I have to admit, I’m a sucker for tribute albums. I guess I should clarify; I was a sucker for tribute albums. In the infancy of affordable CDs, record companies used to churn these out with a variety of bands covering legendary songs. I discovered a ton of great bands this way. I figured, hey, if they like Black Sabbath then there’s a good chance I’ll like them too. Then, they started recycling the same songs by the same bands on various albums andI got wary of the whole idea.
It was at that point that bands themselves started to release entire albums covering a variety of groups and in the case of Six Feet Under, humorously covering an entire album: Back in Black. At least, I think it was a joke. Now, these tribute albums can serve as a cash grab for artists and a way to reach new audiences, or at their most pure, a fun way to pay tribute to the people that influenced their own music and in many cases their lives.
I do not know Ronnie Romero. I guess I might have missed him at the last family reunion. In fact, I didn’t even know *of* Romero until I heard his stellar performance with Ritchie Blackmore’s latest incarnation of Rainbow. Let me emphasize *Romero* was stellar (no comment on the other performances.) At times encompassing the same feel and grit of Graham Bonnet, or likewise the majesty of Ronnie James Dio, I made a mental note to seek out more from him but it never seemed to happen.
I was stoked to hear he was starting a side project with Ritchie Faulkner and Scott Travis of another band I worship but that has yet to be Unleashed in the East (or West…or anywhere yet), so it feels odd that my reintroduction to him is with yet another slab of unoriginal tunes. But good cover albums tend to at least add new dimensions to existing music so I was eager to see how Ronnie Romero measured up.
The first thing I noticed was the immaculate choice of songs to cover. At this point, finding a band to cover a Black Sabbath song is about as hard as getting a wiff of some sweet leaf at a metal show, but Romero doesn’t rely on the same old songs. It was tempting to jump ahead to his rendition of The Shining, one of my favorite Sabbath songs of all time, but I was disciplined and went in order.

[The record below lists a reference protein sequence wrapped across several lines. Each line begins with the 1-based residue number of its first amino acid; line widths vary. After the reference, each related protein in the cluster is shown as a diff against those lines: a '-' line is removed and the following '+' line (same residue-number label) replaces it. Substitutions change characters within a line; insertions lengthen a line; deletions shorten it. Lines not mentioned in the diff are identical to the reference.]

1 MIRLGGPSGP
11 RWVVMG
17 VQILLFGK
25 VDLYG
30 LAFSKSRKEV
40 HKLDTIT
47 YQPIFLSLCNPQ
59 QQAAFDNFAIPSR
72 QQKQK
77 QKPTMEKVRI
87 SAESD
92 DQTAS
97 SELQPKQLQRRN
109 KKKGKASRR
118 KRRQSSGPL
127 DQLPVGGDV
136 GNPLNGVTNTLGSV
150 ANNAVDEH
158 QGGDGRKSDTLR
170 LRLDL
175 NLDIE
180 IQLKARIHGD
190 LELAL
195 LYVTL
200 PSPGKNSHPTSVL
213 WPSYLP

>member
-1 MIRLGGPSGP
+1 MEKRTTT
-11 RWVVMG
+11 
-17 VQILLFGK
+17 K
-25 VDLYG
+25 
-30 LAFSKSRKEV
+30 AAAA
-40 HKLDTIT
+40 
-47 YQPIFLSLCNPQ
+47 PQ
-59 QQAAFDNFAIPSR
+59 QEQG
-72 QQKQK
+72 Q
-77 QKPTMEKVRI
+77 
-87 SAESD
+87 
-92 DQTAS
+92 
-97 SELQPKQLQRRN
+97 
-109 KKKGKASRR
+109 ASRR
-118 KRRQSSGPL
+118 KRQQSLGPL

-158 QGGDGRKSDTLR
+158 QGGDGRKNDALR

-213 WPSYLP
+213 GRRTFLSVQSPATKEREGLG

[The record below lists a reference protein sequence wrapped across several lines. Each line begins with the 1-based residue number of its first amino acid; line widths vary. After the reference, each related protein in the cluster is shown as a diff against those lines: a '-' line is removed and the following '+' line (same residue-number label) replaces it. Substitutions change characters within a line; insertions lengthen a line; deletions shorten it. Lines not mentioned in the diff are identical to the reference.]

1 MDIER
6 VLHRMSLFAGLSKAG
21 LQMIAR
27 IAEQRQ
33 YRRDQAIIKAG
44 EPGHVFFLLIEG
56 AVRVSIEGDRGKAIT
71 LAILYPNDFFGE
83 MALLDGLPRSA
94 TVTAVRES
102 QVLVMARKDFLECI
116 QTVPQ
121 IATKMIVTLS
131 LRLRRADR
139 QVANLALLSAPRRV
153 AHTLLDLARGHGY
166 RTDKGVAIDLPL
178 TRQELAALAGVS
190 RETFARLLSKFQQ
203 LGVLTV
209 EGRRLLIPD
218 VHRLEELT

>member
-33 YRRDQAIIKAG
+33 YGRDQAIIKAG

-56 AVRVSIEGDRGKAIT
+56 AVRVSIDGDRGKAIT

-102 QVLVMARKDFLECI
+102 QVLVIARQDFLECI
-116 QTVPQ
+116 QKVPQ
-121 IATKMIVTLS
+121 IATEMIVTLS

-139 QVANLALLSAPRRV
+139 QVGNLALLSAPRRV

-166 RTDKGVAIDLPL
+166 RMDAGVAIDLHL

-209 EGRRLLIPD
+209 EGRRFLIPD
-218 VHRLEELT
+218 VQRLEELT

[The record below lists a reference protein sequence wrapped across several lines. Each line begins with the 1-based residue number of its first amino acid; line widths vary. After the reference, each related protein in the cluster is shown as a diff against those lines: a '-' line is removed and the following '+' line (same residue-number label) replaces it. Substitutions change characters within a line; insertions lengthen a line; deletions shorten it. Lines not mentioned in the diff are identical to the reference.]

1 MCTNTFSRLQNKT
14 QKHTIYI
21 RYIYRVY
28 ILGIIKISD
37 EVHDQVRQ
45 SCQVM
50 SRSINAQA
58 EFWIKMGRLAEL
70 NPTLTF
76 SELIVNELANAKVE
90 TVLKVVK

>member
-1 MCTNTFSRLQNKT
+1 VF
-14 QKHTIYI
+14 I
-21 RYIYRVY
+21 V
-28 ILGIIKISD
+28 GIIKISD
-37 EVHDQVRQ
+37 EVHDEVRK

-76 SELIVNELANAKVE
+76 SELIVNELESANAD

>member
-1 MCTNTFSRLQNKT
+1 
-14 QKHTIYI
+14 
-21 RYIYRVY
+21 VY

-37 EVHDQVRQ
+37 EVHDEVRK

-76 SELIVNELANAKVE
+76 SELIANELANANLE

Up first was The Battle Rages On by his new boss and his old band Deep Purple. An underrated tune that also would prove to be one of the last songs the famous Mark II lineup ever played together. As the familiar ambient synth/orchestral notes and heavy guitar riffs kicked in, I was a bit shocked to hear the tempo this was performed at. It wasn’t exceptionally slow or anything but it seemed to drag. And as I heard Romero’s voice, there was a familiarity but it was also overshadowed by the many layers of melody while emphasizing too many low notes. Perhaps this wasn’t the best song to start with because it doesn’t really showcase Ronnie’s talent nor the band’s.
Metal Daze followed which is a song and a band (Manowar) I’m not really familiar with which leads me to think that I may view this album with too much bias. I really enjoy the groovy riff and some high pitched vocals and hope it will carry through the rest of the album.
Next up is Turbo Lover which is inexplicably one of my favorite Judas Priest songs. I don’t care for much pop sensibility found in the 80s but damn it if Judas Priest didn’t somehow make it work. Romero makes it work too! I’m starting to dig this album but proceding with caution because this song has one of my favorite Judas Priest solos. Thankfully they respect the original enough to touch on it but not copy it which gives my ears something new to listen to without having to compare it to Glenn Tipton’s origina,l which, let’s face it, cannot be duplicated. It is interesting to note there is a different version of the song as a bonus track which plays it much more safe and is very underwhelming for the previously stated reason.
Hallowed Be Thy Name by Iron Maiden and Fast as a Shark by Accept follow. Would you believe I’m not too familiar with either? I respect Maiden and dig a lot of their stuff but I was always more of a Priest fan. Both songs are cool but Accept gives the album some much needed speed with a heavy dose of melody.